Furry Bunnies, Pink Chicks, Costco Baskets, and Easter

Furry Bunnies, Pink Chicks, Costco Baskets, and Easter

What’s wrong with celebrating Easter with candy?

I don’t think I every consciously thought about it this way, but I guess I pictured Jesus reacting to our Easter celebrations like a mother reacting to a child who complains about her cooking: guilt trip. I could envision Jesus saying, “Well, I’m glad you’re enjoying your candy, but you know I died for your sins right?” Or perhaps, “I guess that bunny is prettier than my broken body on the cross.” It felt profane to associate Easter with candy and eggs, like we were detracting from the “real meaning;” and so we would make sure our kids knew that it was really about Jesus.

Recently, I’ve been thinking a little different about the whole thing. I’ve started wondering what Jesus’ reaction would actually be if he saw one of my kids with a basket full of candy on his big day. I tend to think a big smile would come across his face at the sight of one of my kids with a chocolate stained mouth. I think he would walk over to her, give her a big hug, and say, “I love you,” in a father’s tender voice. If there was anything more said, or meant, it may be, “I’m so glad you like the chocolate the Easter Bunny left for you!” Nothing more is said, the “I love you” said it all.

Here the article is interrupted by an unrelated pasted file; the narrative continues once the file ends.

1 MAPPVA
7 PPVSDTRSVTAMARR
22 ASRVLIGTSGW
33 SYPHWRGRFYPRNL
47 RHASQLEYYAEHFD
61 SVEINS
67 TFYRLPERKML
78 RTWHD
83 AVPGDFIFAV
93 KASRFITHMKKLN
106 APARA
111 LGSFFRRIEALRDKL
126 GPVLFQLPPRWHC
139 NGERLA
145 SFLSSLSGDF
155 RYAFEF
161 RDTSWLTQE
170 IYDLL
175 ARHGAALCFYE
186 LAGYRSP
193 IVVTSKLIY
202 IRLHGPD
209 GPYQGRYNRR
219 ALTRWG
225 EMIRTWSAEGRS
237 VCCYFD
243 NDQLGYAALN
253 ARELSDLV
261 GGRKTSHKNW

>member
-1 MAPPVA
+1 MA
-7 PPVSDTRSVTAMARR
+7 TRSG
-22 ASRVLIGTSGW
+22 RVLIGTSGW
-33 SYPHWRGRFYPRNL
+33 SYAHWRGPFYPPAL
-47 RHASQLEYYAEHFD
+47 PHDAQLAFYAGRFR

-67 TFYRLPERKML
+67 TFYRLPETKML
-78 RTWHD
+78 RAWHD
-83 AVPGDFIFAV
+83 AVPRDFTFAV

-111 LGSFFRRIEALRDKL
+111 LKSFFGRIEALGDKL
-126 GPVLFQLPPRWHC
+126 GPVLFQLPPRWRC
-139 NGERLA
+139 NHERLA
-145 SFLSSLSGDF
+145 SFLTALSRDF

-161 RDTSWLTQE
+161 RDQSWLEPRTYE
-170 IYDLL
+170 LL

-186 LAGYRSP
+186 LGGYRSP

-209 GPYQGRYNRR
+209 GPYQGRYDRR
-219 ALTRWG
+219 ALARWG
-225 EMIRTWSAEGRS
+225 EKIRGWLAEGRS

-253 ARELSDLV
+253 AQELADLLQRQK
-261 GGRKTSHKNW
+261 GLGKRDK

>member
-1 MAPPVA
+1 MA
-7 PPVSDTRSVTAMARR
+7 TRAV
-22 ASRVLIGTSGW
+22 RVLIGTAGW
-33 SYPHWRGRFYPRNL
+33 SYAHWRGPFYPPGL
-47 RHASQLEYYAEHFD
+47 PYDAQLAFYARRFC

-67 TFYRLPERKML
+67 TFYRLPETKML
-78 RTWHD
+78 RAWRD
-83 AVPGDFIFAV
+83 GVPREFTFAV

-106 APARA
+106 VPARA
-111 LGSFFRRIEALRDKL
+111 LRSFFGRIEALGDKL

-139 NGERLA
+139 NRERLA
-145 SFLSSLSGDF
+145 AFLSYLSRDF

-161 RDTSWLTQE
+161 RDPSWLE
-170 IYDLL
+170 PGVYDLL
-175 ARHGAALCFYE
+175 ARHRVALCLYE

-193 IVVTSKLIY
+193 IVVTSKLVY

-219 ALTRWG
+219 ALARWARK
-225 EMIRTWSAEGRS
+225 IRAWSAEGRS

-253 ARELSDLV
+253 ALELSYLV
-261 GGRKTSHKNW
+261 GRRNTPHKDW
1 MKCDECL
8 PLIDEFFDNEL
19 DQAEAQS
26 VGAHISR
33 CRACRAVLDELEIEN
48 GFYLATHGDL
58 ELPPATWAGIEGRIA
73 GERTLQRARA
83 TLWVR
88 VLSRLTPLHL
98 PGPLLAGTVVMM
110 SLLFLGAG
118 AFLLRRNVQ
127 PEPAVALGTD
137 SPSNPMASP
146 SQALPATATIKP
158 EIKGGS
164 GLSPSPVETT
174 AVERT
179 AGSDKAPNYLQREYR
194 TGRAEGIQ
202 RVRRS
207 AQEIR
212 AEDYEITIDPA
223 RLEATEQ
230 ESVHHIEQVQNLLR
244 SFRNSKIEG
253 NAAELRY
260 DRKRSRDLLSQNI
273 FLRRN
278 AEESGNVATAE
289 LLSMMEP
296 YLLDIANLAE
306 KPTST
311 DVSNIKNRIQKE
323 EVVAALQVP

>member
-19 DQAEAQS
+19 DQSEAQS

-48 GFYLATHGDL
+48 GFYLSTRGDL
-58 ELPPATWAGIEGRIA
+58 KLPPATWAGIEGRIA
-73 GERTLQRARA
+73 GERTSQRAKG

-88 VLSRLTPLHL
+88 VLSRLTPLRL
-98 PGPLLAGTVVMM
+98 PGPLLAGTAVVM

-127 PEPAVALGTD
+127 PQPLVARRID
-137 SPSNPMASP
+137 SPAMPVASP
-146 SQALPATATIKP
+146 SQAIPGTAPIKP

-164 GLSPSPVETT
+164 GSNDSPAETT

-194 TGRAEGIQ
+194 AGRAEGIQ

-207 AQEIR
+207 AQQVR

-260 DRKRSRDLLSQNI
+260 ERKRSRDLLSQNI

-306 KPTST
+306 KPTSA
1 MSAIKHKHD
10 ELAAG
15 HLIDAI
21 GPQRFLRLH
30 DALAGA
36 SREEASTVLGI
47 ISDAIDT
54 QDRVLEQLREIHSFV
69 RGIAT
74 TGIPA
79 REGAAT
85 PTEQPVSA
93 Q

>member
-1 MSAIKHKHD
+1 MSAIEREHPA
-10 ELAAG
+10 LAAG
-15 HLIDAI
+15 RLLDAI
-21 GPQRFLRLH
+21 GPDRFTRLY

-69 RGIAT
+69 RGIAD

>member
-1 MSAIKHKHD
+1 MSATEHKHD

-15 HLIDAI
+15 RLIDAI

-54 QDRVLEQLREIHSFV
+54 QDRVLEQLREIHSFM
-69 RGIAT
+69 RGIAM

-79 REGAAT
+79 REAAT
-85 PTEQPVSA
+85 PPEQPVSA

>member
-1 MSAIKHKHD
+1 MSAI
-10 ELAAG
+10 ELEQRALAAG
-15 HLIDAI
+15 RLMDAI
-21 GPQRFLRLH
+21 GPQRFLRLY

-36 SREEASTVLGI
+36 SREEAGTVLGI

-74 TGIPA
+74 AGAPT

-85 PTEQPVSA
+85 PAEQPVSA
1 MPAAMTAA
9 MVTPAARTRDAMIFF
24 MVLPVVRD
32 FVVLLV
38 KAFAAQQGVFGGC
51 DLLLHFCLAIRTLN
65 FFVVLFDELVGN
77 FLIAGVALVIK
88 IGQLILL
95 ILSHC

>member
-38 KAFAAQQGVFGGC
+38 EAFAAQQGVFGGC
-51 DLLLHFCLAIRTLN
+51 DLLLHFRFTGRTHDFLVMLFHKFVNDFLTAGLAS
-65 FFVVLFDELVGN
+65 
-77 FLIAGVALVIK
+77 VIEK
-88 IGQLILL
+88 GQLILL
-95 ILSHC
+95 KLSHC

About Joseph

I live in Heber City, Utah with my wife and family. View all posts by Joseph

1 Comment to Furry Bunnies, Pink Chicks, Costco Baskets, and Easter

  1. Amen! Look at the Eastern church… They take the elements of pagan Easter and revision them in a Christian light. This is what Paul did in Acts 17, or what St. Patrick did with the Shamrock in Celtic Ireland. Mission work often takes the pagan symbols, reinterprets them to relay the gospel truth in a particular cultural context.

    In the orthodox tradition, they usually dye their eggs red to symbolize the blood and sacrifice. They also interpret the egg’s hard shell as the sealed tomb and the cracked shell once peeled as the resurrection. In the end, what we have from such a re-visioning is new life in Christ. And Easter’s pagan past was largely a fertility/spring celebration, and that too means “new life”.

    Jesus wouldn’t be offended in our celebrations (maybe our commercialized focus and spending habits around the holidays)… No doubt… Good insight brother.

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